Mahomet: Act V
|Mahomet (Le Fanatisme, ou Mahomet)|
ACT V. SCENE I
Mahomet, Omar, Guards at a distance.
Zopir's approaching death alarms the people,
We have endeavored to appease their clamors,
And disavowed all knowledge of the deed;
To some, we called it the avenging hand
Of heaven that favors thus its prophet's cause:
With others, we lament his fall, and boast
Thy awful justice that will soon avenge it.
The crowd attentive listen to thy praise,
And all the danger of the storm is o'er;
If aught remains of busy faction's rage
It is but as the tossing of the waves
After the tempest, when the vault of heaven
Is placid and serene.
Be it our care
To keep it so: where are my valiant bands?
All ready; Osman in the dead of night
By secret paths conducted them to Mecca.
'Tis strange that men either deceived
or forced into obedience: Seid knows not
it is a father's blood that he has shed?
Who could inform him of it? He alone
Who knew the secret is no more; Hercides
Is gone, and Seid soon shall follow him;
For know, he has already drunk the poison;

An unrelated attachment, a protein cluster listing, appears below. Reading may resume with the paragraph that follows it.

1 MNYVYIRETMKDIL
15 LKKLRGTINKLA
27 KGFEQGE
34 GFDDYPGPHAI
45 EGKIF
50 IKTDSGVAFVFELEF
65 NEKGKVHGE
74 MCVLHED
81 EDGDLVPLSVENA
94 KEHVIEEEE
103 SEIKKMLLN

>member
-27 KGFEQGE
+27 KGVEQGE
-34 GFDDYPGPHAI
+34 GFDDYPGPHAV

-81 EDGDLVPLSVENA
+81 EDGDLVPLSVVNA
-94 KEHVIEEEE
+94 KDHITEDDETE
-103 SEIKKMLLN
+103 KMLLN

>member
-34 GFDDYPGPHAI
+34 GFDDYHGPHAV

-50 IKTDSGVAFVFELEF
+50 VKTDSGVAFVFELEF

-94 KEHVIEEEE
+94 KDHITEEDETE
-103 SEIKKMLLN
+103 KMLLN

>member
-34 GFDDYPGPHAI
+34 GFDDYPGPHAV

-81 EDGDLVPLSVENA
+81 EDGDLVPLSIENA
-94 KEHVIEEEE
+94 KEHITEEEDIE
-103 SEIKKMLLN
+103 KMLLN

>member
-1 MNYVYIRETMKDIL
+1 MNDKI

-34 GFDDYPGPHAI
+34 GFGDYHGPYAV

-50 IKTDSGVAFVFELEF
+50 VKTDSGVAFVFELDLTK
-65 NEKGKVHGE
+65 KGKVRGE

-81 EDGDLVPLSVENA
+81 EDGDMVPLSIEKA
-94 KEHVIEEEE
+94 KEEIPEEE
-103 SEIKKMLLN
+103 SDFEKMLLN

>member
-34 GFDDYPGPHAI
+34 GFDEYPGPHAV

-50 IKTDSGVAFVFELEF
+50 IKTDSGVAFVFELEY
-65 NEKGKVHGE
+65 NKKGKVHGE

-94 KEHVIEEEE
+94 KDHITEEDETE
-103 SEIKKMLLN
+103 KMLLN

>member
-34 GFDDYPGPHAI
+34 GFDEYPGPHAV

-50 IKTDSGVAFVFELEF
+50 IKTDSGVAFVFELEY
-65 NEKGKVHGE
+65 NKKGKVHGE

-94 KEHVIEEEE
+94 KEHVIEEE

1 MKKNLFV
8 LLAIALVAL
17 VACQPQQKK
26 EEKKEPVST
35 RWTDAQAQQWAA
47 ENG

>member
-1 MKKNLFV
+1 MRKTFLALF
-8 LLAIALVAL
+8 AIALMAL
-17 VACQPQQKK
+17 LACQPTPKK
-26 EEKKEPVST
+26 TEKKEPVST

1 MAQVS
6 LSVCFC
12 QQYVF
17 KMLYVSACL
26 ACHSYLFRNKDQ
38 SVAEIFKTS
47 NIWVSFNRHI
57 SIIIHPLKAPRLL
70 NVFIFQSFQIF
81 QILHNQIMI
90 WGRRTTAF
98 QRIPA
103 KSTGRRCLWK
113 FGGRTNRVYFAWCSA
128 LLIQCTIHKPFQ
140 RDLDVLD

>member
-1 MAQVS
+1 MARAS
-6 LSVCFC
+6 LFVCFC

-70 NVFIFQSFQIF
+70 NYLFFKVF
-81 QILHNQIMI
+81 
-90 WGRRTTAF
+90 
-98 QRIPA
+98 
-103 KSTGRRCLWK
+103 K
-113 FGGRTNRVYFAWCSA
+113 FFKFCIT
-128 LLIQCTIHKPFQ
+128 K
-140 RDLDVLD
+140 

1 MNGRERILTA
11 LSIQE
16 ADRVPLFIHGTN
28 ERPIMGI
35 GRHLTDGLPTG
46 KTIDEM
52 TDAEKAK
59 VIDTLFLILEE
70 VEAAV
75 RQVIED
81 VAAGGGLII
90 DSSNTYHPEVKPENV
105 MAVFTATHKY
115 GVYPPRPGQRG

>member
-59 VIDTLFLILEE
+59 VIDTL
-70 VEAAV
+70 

His crime was punished ere it was committed:
Even whilst he dragged his father to the altar
Death lurked within his veins; he cannot live:
Palmira too, is safe, she may be useful:
I've given her hopes of Seid's pardon: that
May win her to our cause; she dare not murmur,
Besides, her heart is flexible and soft,
Formed to obey, to worship Mahomet,
And make him soon the happiest of mankind:
Trembling and pale, behold! They bring her to thee.
Collect my forced, Omar and return.
ACT V. SCENE II
Mahomet, Palmira, Guards.
O heaven! Where am I? Gracious God?
Be not alarmed; already I have fixed
Thy fate and Mecca's: know, the great event
That fills thy soul with horror is a mystery
'twixt heaven and me that's not to be revealed:
But thou art free, and happy: think no more
Of Seid, nor lament him; leave to me
The fate of men; be thankful for thy own:
Thou knowest that Mahomet hath loved thee long,
That I have ever been a father to thee;